Q. Am I required to provide my child’s date of birth on my city’s Notice of Intent form?
A. No, the Virginia homeschool law, §22.1-254.1, DOES NOT require parents to disclose the birth dates or the grade levels of their children in order to homeschool. In order to show that a child is under compulsory school laws, a parent can provide a child’s age as of September 30 since this is the date referenced in the statute.
A name and birth date can be used to identify and track children. Because homeschool students are increasingly using technology in a home setting, parents are rightfully concerned about privacy issues. Technology companies can easily collect personal information about students and their online habits–without parents’ permission or knowledge. School districts, with your student’s identifying information, may or may not have adequate privacy policies. They also may inadvertently fail to comply with the law protecting the information on your Notice of Intent form or religious exemption letter. (In 2015, HEAV initiated a law that passed to prevent release of homeschool information.)
Because school officials are accustomed to having birth dates for public school students, some think they must have the same information for homeschooled students as well. To add to the confusion, some school districts’ websites, as well as the Virginia Department of Education website, have Notice of Intent (NOI) forms that ask for birth dates and grade levels. The law does not require you to use their form or any form. You may even write a letter.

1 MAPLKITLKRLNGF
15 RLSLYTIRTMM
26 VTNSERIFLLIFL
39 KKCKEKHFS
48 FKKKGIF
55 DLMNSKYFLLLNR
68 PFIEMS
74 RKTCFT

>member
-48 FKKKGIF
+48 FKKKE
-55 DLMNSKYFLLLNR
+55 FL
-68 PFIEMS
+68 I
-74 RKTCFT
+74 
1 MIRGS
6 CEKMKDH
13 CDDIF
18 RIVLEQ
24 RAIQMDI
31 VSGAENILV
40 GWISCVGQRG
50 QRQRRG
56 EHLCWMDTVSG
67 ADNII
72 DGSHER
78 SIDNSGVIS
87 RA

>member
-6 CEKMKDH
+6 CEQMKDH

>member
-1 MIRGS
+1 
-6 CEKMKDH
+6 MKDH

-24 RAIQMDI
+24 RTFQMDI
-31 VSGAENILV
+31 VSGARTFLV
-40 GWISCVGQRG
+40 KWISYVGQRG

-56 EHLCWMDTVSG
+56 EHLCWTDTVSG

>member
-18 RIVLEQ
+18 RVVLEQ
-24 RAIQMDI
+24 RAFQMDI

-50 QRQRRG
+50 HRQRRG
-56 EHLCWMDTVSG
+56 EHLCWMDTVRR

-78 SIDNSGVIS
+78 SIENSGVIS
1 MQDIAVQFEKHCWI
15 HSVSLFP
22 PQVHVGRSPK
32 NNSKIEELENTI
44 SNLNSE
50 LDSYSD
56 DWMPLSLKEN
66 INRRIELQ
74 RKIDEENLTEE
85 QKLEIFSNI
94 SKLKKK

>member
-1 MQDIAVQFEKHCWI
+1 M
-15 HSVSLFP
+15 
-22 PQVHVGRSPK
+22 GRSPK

Don’t be intimidated by a follow-up phone call or letter from the superintendent’s office stating your NOI will not be “approved” without this information. Some parents quickly supply the requested information for fear of jeopardizing their right to homeschool. The law does not support a superintendent’s denial of a parent’s right to homeschool for this reason.
If unauthorized information is required, simply state that you will be glad to comply with the law if they can show you where it is required in the Virginia Code. They may respond that it is their “policy.” Policy is not the same as law. Homeschoolers must comply with the law in the same way the school division must comply with the law. Please consider the implications of providing more information than is legally required. If enough parents comply, we can expect more unauthorized requests such as notarized signatures, social security numbers, birth certificates, immunization records, etc.
I suggest parents download and print HEAV’s NOI form here. And, as always, it is important to KNOW the law–and to be cordial and polite–when speaking with those in your division superintendent’s office.